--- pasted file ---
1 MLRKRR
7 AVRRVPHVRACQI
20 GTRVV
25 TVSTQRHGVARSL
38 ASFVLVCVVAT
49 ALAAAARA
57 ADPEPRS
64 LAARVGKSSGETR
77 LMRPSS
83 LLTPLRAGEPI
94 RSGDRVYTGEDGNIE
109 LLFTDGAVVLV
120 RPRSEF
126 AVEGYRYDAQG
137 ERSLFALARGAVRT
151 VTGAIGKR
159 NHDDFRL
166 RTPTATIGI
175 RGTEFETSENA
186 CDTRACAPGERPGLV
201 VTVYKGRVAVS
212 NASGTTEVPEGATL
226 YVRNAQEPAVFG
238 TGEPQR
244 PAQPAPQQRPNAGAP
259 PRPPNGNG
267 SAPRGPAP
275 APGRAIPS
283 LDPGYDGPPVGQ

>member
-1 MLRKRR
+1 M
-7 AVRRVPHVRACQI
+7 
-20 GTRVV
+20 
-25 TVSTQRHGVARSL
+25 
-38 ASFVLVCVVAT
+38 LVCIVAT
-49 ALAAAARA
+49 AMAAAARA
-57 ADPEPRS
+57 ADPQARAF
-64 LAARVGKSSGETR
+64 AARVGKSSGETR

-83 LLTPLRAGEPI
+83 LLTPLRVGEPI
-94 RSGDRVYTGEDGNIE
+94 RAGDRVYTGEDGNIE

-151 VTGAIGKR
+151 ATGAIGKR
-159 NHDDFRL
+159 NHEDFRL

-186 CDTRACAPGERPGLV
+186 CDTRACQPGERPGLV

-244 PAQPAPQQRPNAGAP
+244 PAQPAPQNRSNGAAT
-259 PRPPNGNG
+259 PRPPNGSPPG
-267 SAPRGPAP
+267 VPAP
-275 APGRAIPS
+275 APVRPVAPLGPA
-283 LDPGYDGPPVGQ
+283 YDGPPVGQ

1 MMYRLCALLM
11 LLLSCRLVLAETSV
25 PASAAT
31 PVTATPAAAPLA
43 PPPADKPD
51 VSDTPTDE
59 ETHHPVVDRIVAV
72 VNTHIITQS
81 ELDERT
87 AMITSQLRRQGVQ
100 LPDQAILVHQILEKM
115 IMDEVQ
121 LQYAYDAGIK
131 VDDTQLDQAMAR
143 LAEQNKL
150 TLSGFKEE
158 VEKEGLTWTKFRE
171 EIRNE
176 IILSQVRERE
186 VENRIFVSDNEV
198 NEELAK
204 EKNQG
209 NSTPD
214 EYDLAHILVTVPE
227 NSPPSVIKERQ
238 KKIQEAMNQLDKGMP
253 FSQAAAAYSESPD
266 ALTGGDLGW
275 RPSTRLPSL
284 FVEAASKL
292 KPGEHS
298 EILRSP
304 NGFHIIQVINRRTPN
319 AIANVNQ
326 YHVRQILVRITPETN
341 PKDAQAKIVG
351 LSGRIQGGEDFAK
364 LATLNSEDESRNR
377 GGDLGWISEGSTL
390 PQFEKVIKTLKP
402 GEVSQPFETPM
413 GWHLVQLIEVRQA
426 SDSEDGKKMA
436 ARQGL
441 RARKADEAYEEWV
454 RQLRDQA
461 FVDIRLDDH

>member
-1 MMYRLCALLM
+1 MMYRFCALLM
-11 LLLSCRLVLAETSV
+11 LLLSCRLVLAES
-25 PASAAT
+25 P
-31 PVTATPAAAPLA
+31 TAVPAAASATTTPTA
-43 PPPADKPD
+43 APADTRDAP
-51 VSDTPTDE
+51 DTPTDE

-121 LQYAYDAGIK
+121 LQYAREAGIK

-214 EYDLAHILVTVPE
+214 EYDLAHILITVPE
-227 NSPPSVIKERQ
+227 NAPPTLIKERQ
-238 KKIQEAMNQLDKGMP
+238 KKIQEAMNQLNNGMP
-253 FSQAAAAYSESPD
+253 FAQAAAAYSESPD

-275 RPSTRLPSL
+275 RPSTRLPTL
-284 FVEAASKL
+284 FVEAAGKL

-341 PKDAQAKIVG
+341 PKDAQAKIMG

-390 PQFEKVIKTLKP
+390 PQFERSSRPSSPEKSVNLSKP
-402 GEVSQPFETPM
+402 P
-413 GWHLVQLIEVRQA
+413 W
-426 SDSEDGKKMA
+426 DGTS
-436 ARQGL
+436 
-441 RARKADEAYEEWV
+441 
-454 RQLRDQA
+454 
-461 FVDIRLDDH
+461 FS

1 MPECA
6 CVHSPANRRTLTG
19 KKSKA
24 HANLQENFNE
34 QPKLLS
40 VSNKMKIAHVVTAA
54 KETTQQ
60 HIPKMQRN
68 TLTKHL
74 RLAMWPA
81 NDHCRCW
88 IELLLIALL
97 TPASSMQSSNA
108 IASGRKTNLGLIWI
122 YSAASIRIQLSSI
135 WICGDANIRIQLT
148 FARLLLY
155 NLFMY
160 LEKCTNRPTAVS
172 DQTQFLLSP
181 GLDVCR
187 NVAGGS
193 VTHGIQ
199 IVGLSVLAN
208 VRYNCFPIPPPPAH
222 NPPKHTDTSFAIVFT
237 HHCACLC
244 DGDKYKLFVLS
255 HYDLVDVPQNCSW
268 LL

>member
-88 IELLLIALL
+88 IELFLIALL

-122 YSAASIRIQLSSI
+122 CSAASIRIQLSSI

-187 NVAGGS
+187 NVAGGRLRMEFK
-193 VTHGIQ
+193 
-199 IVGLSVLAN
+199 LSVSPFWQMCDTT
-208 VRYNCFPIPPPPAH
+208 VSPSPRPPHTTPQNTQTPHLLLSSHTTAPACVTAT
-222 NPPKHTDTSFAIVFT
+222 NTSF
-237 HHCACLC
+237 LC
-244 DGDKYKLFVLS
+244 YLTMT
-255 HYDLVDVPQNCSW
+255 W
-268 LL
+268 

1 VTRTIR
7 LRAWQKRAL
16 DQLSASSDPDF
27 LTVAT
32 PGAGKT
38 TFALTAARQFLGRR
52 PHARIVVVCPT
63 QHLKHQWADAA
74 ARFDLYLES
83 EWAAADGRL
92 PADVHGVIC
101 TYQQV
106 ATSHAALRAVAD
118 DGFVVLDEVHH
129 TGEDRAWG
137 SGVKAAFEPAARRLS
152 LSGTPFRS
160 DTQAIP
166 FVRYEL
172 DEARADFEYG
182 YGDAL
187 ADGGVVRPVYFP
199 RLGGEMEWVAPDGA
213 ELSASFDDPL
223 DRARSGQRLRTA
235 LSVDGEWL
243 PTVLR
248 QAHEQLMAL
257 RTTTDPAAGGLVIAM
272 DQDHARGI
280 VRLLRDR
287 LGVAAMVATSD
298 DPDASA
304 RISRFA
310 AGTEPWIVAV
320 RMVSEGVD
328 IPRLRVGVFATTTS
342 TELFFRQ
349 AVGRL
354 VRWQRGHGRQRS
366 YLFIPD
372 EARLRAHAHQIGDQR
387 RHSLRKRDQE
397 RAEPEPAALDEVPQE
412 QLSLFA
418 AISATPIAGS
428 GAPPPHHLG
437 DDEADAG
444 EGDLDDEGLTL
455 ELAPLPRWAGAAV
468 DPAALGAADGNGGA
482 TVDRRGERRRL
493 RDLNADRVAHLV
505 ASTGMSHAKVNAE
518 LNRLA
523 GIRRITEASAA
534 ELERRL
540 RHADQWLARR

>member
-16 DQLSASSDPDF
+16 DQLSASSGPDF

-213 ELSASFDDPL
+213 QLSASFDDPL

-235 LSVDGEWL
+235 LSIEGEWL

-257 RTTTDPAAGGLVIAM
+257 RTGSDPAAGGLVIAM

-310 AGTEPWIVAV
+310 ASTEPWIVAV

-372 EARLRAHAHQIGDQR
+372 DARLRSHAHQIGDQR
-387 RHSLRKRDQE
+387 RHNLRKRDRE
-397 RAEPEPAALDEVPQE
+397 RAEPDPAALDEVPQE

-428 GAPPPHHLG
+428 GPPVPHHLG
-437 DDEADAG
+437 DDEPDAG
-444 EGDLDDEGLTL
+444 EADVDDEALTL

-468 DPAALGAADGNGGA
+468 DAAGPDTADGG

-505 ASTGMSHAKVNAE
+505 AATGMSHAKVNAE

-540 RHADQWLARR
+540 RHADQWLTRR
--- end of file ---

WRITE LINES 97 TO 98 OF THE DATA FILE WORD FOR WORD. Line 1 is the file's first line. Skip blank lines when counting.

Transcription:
292 KPGEHS
298 EILRSP